The future of marketing is in the hands of programmatic advertising platforms, helping small to large businesses grow their audiences and increase revenues. Understanding programmatic advertising and which platform is best for your business is important to maximize your business’s potential.
In 2017, a Dun & Bradstreet Report study found 65 percent of B2B marketers bought or sold advertising programmatically and 70 percent planned to increase spending on programmatic advertising that year. This was a substantial increase in use from 2016, which saw 54 percent of B2B marketers using programmatic campaigns, and the trend shows no signs of slowing down. As programmatic advertising platforms grow in popularity, it is more important than ever to understand how it works and which platform is best for your business.
Programmatic advertising is a form of marketing automation that uses consumer data and insights taken from their online habits to create personalized advertising experiences in real-time, using artificial intelligence (AI). Once the data has been collected from customers, the programmatic advertising program applies the data to a real-time bidding (RTB) algorithm, using money committed to the advertising campaign to start bidding for advertising space on their customers’ most visited sites.
Amazon’s Advertising Platform is a demand side platform (DSP) that leverages first-party insights to target users’ online behavior via social media and visited web pages and places ads on those pages. For example, if you’ve ever looked at a new pair of shoes on Amazon and suddenly saw the same pair of shoes appear on your Facebook or Instagram timeline, programmatic advertising is the reason.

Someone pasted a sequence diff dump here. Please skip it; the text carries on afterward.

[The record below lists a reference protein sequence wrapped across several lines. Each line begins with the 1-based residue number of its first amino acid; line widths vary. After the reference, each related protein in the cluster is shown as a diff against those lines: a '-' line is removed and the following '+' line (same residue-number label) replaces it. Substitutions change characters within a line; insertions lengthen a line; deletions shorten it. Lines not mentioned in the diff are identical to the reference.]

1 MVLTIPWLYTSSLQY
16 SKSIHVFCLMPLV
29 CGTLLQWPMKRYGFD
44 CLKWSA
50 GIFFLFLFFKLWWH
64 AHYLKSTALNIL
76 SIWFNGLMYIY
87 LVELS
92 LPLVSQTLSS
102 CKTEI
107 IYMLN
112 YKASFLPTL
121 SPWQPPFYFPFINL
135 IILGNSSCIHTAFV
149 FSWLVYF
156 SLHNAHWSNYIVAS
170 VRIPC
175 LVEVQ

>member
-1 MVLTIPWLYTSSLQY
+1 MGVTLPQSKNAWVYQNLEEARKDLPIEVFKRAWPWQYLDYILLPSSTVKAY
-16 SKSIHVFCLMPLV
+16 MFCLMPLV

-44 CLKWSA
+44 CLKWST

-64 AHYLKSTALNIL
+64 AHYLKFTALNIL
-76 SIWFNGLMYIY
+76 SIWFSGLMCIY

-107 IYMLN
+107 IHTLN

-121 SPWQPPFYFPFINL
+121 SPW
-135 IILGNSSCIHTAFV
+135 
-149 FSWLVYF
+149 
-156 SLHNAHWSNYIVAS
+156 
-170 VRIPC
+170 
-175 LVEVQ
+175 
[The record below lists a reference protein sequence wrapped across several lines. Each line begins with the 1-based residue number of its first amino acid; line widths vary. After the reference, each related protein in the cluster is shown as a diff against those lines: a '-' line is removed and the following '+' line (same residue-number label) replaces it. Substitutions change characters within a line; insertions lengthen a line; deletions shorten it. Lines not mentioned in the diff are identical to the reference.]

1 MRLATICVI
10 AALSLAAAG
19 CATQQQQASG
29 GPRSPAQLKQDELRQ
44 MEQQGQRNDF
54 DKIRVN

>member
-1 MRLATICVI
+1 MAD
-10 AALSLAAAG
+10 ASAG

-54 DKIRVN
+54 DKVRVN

Choosing Between Programmatic Advertising Platforms
Utilizing programmatic ads in your digital marketing campaigns is important to make sure your business continues to grow, but knowing which programmatic advertising platforms to use will ensure the most appropriate growth of your company. AudienceX in partnership with Sizmek, Simpli.fi, and Centro are three main programmatic advertising platforms in use for medium-sized businesses. Each focuses on a different audience to maximize their clients’ growth potential with proven track records to back them up. Here’s how each platform stacks up:
AudienceX Case Study Using Sizmek Technology
AudienceX recently announced an exclusive partnership with Sizmek to reach mid-sized advertisers with Sizmek’s superior programmatic advertising technologies using AI-driven decisioning. AudienceX’s proven track record of omnichannel marketing services grew after gaining access to Sizmek’s DSP and their entire stack of data, including self-serve, native, display, and video. Currently, AudienceX has the largest AI program of the three platforms on a big data scale with access to over 11.3 million touch points of data including: age, income, sites visited, purchases/purchase intent, device, and time spent.
One AudienceX client, The Olson Company – a recognized leader in providing affordable urban housing throughout California – sought to increase awareness and drive site traffic to their Union Walk, Ventana Walk, and Fig & Fifty Walk modern home communities. To accomplish this task, AudienceX prospected users based on demographic, lifestyle, and contextual indicators, in addition to implementing specific zip code targeting and delivering display ads to users’ desktops, mobile, and tablet devices. The campaign drove significant traffic to Olson’s sites, with above average industry benchmark click-through-rates (CTRs) — approximately 1.11 percent, increasing substantially through the span of the ad buy.
AudienceX has also achieved great success with their realty-based clients. One client, an online housing search platform, retained AudienceX to increase qualified leads of rental applicants at a $100 cost-per-action (CPA) goal and leverage cross-device optimization to drive conversions within and across devices. Over the two-month campaign, AudienceX was able to beat their CPA goal by 70 percent and increase conversions to 5,800. The advertiser received a total value of $580,000 by switching to people-based cross-device attribution. They also saw a 25 percent and 85 percent lift in desktop and mobile conversions, respectively.
Simpli.fi – Case Study